One Should Not Live on an Island – Episode 248
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Published: February 6, 2021
A cancer journey is not an individual activity; one should not travel it alone.
Judy Atwood is a two-time breast cancer patient, who, at the time of her interview, was being treated at Cancer Treatment Centers of America® (CTCA), Chicago. Judy, who was first diagnosed with cancer in December 2018, shares with Rev. Percy McCray the psychological challenges one faces when told they have cancer and how she was able to manage her emotions.
“I had to sit the kids down on the couch three days before Christmas and say, ‘Hey kids, Merry Christmas. Mom has cancer,’” she says.
Judy describes the “rapid cadence” of diagnosis to treatment, and she shares her “miraculous” encounter with a diagnostic clinician and how her cancer journey was used as a case study at a conference.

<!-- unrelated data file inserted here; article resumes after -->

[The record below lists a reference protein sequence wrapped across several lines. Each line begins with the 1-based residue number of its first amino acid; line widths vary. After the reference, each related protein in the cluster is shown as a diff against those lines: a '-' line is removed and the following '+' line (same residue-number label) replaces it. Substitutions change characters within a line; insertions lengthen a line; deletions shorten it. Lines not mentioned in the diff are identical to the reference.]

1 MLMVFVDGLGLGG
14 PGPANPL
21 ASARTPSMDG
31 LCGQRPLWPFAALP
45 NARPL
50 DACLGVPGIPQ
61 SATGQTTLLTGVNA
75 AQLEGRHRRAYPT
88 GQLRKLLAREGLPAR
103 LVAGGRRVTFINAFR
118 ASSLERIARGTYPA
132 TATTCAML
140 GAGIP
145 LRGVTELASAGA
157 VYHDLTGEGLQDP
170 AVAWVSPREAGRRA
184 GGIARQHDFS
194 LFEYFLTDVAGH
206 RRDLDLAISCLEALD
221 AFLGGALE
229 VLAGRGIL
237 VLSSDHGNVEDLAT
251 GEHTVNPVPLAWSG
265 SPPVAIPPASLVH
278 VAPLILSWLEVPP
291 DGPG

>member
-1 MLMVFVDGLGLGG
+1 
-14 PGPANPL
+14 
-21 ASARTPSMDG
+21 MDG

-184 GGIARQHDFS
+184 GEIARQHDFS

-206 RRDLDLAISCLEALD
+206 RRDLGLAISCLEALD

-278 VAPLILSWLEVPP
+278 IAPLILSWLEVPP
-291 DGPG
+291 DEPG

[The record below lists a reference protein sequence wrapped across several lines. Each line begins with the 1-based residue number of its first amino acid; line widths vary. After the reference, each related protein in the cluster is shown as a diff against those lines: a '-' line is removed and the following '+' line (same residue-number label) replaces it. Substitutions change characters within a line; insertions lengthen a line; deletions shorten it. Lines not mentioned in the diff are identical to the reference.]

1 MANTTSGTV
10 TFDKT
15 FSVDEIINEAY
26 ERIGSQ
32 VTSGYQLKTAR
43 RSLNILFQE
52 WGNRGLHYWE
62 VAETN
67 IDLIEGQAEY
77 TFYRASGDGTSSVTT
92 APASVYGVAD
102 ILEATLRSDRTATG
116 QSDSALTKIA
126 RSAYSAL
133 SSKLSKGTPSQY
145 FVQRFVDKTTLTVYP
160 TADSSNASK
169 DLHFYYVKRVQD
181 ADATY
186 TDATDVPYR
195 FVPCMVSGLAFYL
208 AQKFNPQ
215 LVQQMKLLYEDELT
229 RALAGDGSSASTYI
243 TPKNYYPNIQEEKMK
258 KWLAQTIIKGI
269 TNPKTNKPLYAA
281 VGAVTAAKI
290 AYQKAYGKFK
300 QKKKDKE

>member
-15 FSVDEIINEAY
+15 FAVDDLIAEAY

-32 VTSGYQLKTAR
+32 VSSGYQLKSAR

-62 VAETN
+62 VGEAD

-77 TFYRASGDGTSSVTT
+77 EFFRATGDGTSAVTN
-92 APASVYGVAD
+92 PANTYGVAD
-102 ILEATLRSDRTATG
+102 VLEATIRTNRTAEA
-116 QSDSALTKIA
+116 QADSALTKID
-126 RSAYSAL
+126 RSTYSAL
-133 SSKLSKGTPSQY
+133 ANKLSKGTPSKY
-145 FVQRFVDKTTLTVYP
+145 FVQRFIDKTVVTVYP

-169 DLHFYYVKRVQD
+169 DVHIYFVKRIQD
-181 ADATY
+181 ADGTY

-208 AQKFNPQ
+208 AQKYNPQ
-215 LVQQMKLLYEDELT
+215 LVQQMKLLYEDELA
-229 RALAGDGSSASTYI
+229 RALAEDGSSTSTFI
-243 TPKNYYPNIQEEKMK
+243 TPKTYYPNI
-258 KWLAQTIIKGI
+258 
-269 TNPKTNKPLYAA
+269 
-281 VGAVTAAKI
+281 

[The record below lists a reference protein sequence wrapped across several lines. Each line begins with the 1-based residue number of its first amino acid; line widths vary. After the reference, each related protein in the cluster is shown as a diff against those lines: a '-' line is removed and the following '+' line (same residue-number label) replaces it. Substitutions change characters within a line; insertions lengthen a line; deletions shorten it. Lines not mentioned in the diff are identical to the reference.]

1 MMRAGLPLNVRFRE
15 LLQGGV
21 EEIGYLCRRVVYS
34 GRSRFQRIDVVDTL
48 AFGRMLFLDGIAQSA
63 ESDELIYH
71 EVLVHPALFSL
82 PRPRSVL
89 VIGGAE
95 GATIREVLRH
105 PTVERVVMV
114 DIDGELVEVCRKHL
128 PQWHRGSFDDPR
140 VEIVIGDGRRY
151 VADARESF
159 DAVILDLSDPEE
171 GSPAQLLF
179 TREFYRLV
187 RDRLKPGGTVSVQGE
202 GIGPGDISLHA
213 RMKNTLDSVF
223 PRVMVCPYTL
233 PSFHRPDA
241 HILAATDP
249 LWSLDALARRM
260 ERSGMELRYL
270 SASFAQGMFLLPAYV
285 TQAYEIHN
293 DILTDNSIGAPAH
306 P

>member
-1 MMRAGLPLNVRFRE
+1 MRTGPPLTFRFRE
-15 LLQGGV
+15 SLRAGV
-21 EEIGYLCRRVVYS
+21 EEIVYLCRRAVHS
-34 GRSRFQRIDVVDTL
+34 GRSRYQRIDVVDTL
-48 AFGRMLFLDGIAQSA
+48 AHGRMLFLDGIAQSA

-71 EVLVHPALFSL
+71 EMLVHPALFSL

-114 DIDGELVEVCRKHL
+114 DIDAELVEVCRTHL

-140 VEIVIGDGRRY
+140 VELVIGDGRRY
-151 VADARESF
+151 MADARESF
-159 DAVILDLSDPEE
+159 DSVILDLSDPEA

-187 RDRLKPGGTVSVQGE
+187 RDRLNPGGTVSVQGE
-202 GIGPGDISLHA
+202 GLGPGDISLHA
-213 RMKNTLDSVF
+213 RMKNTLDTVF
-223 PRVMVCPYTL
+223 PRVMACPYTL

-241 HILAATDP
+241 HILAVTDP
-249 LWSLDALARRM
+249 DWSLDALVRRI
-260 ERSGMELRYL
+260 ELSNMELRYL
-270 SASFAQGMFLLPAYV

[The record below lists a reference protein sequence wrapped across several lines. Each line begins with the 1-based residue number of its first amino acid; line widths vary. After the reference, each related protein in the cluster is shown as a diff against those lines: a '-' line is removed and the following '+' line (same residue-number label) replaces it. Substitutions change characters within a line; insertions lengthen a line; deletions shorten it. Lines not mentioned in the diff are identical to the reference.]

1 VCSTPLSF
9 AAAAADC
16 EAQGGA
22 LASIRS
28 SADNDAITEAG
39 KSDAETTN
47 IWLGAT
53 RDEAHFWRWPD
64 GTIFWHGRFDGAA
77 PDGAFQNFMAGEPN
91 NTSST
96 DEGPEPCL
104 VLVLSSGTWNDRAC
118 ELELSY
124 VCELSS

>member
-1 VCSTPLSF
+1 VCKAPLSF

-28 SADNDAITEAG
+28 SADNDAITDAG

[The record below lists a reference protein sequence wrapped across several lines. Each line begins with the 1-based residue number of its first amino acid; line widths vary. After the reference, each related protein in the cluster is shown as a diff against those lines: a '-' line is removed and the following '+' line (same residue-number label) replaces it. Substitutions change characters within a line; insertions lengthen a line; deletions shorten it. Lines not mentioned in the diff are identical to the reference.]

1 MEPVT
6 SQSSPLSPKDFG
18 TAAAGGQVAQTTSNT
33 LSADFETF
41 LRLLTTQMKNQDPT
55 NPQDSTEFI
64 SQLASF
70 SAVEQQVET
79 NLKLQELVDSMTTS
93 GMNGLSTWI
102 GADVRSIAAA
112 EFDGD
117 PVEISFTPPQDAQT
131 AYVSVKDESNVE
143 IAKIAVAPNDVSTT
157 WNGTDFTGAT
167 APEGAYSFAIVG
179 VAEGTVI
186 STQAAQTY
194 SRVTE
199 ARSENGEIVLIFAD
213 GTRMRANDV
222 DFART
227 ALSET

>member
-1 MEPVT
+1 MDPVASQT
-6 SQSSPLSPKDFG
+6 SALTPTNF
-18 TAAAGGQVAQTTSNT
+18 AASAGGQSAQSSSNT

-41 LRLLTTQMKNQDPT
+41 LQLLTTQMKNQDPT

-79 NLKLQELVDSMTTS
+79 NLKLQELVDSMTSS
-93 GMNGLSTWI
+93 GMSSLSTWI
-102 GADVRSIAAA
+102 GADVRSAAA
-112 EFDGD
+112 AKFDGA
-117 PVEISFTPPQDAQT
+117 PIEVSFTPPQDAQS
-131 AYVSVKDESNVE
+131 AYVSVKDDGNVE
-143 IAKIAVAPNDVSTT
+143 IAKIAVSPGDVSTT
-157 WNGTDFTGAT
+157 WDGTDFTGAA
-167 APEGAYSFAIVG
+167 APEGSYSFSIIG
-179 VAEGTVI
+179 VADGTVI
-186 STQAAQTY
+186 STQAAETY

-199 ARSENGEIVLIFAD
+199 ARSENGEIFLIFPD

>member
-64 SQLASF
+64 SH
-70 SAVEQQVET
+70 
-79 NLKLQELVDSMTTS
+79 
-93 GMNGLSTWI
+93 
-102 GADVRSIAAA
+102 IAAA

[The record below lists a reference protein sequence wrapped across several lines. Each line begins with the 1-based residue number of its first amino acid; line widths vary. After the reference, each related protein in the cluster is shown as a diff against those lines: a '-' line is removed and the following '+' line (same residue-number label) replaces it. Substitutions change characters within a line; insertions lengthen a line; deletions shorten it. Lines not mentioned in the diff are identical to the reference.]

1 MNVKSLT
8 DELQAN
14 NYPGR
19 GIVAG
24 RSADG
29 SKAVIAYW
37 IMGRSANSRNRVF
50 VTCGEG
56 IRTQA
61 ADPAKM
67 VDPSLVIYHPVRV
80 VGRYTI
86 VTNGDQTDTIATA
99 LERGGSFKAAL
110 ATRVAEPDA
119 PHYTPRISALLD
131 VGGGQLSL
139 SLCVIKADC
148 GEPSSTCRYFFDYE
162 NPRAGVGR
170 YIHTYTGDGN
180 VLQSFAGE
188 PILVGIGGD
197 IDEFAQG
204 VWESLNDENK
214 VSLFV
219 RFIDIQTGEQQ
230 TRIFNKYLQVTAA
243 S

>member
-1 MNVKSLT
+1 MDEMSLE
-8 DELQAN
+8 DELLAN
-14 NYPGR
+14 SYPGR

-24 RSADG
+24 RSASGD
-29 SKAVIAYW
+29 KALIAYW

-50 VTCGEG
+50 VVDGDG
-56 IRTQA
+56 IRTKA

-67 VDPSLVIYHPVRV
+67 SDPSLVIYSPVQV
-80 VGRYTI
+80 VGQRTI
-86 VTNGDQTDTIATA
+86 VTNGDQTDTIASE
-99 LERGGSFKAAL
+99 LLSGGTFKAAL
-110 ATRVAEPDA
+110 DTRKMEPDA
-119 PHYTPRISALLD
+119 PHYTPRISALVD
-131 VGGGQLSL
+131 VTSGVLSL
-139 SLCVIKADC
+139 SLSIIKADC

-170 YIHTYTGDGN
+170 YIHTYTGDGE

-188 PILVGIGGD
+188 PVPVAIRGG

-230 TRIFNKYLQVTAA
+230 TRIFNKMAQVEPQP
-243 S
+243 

Judy also discusses the benefits of being connected to a faith community. “When you have a faith community, you’re not alone,” she says. “I feel so sorry for people who do not have it because they don’t have that connection.” Faith, Judy says, is a “club anybody can be in and it’s a wonderful community that sticks together and helps you.”
- “When you hear the word [cancer], you don’t hear anything after.”
- “Your mind shuts down and keeps repeating the word in your mind, ‘I have cancer. I have cancer.’”
- “When you have cancer, you are in the most horrible club ever.”